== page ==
The Go! Team - The Scene Between

by Jim Harris Rating:9 Release Date:2015-03-30

With a pop followed by fizzling, the new Go! Team album begins. What follows is garage-pop at its finest. This slap-happy, joyous collection of new tunes by Ian Parton and his Brighton band continues their pursuit of the perfect skewed and raggedy pop song.

Ian Parton, as he did on their first album, Thunder, Lightning, Strike, writes all the songs. After 10 years of wildly energetic, crazy-ass pop music exploding all over the hip-hop, garage-grind, cacophony of slightly controlled noise-blasts, Ian is, on The Scene Between, trying to follow some sort of pop formula.

Ninja’s rapping is gone as are the vocals-by-committee that whistled pleasantly through their earlier albums and shows. These are replaced by… Belinda Carlisle with a slight accent and a cold? The rather flat, range-less, could-you-ask–your-girlfriend-if-she-can-sing vocals at first seem a bit off-putting but, frankly, Ian’s vision hasn’t ever been more focused and his intent more evident. 

Supposedly, Ian employed any number of different females to replace Ninja and Co. on this album, but none of them carry a tune much farther than the scope of the garage-pop standards he establishes here. Ian knows what he can make on Japanese anime soundtracks and video games, and many of these controlled pop melodies would surgically fit into any number of commercial situations.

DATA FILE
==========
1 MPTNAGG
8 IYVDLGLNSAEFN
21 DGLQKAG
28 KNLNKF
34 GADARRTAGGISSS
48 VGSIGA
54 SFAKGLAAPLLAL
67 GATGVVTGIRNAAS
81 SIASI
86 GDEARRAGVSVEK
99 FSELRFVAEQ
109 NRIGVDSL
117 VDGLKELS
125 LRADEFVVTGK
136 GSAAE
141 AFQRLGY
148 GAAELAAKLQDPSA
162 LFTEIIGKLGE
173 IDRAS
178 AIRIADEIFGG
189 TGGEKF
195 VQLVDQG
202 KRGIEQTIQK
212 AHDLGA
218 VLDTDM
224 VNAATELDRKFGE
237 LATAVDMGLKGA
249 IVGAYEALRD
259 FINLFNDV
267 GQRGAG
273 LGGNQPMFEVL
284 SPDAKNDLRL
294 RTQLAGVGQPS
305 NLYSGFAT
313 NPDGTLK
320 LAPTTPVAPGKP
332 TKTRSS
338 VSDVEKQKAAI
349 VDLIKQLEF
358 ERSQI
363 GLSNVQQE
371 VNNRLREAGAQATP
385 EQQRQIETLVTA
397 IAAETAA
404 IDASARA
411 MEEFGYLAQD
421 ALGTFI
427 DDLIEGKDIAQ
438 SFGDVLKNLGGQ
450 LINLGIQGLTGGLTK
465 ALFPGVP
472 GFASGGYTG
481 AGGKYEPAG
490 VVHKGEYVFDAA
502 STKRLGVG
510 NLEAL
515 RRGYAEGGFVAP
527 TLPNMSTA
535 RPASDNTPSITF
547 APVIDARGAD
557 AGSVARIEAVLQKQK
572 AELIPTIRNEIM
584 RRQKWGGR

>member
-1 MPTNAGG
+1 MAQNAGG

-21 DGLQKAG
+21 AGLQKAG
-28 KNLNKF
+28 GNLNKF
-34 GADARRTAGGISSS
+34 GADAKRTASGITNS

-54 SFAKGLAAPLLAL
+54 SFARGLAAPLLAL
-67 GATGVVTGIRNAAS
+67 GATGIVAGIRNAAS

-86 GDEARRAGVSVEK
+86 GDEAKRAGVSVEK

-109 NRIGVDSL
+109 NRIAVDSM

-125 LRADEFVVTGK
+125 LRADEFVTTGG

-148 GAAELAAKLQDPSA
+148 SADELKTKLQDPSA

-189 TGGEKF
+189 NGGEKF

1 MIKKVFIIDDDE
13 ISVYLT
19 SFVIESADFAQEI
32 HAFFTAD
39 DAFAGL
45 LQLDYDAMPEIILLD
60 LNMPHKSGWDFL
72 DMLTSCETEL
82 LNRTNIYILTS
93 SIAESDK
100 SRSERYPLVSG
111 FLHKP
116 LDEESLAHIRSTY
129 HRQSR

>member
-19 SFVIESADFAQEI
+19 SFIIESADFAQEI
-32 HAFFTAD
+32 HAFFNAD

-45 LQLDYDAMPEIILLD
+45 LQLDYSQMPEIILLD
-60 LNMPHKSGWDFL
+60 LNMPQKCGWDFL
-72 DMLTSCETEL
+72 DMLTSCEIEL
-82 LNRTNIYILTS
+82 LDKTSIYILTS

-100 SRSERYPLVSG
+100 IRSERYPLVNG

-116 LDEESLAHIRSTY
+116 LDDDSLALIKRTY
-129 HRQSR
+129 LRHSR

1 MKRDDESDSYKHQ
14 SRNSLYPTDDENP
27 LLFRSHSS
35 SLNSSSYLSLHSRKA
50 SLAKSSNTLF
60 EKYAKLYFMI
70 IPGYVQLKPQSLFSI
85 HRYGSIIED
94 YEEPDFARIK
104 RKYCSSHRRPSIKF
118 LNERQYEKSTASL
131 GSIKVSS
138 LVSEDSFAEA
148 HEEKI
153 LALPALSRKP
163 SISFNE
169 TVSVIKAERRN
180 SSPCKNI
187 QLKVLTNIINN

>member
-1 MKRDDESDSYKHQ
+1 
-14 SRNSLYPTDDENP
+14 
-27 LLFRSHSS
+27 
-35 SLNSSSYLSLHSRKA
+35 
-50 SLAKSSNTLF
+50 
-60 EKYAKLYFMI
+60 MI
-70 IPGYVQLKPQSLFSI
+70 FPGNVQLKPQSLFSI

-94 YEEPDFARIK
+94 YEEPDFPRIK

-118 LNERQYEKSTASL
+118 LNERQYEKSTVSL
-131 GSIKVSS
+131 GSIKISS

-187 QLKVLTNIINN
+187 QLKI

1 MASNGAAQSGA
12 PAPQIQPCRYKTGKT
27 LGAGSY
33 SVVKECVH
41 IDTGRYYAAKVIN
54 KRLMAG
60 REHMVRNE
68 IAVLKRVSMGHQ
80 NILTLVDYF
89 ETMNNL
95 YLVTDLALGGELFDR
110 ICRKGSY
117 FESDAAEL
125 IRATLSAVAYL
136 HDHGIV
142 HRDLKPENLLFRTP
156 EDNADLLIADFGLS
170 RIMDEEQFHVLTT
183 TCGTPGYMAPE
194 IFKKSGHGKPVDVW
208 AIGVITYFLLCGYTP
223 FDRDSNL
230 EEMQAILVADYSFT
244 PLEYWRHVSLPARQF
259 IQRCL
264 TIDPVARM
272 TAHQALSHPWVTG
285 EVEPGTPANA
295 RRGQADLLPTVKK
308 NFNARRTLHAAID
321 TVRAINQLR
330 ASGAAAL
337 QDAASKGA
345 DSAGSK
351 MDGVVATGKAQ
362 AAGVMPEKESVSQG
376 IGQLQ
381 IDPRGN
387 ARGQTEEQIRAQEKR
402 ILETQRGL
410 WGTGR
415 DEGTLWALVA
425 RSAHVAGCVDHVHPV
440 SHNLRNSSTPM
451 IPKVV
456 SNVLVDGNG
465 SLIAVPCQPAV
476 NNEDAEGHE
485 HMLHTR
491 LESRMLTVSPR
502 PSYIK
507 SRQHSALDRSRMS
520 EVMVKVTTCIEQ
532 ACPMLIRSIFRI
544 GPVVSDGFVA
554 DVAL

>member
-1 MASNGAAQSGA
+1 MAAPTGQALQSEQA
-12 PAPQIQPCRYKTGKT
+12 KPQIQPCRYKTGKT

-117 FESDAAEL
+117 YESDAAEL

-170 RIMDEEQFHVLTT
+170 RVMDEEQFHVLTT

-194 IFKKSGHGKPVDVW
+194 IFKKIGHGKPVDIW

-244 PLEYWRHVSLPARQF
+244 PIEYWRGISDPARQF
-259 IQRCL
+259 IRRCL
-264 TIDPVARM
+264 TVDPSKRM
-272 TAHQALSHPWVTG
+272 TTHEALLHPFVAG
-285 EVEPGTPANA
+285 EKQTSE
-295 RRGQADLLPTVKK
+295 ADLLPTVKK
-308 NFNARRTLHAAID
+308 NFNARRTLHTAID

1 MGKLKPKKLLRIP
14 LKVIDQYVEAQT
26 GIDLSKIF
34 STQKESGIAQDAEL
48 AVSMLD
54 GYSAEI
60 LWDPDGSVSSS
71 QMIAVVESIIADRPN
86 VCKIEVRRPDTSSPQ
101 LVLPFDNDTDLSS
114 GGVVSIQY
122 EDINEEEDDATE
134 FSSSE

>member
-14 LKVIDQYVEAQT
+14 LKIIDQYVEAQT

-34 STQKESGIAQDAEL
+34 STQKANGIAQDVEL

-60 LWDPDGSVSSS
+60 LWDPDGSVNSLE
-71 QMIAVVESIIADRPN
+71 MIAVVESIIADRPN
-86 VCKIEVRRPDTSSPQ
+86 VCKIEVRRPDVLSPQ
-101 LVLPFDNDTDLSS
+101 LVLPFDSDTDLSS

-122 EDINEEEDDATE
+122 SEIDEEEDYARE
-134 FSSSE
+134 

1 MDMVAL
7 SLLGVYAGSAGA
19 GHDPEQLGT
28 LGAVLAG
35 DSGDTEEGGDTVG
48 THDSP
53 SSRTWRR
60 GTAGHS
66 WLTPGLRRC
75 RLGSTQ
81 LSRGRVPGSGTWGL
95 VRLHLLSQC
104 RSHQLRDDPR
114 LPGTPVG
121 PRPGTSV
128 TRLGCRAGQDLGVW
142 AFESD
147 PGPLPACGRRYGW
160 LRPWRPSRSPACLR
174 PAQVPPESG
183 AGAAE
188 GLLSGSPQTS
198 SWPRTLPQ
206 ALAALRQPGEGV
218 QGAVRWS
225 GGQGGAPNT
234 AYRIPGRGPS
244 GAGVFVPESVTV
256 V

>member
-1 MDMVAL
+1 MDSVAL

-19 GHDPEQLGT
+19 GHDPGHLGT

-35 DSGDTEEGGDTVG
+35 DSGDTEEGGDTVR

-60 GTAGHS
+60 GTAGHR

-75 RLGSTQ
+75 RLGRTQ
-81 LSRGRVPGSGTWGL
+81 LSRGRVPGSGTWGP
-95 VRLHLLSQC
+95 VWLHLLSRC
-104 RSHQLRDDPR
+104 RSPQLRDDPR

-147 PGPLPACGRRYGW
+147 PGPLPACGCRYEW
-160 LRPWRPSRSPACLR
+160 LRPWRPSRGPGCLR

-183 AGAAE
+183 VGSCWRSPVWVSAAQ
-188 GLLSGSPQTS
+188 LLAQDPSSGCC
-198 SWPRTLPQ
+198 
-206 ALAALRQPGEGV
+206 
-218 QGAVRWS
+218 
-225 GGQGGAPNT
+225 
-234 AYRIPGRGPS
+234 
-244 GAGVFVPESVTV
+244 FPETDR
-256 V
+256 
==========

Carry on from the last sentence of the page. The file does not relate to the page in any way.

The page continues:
This is pop just rich and varied enough to keep the listener engaged. The bouncy ‘What D’You Say’ opens the album with a surge of pure, mindless pop before transitioning into perhaps the strongest song, the title track, which explores a complex pop amalgamation of melody, scratches, and a catchy chorus showing just how far, in 10 years, Ian has brought this band. Another highlight is ‘Rolodex the Seasons’, a wistful, joyous, carnival instrumental in the middle of it all.

While Ian’s vision here has never been more controlled, it’s still the Go! Team after all, and when the singer-by-committee begs you to "Catch me on the rebound, baby", it sounds like she's addressing someone on the sideline of a trampoline, enjoying the happy, innocent glimpses of her panties.

This is the Go! Team’s most complete, and in many ways, satisfying album to date. Let’s just hope Ian never completely grows up.

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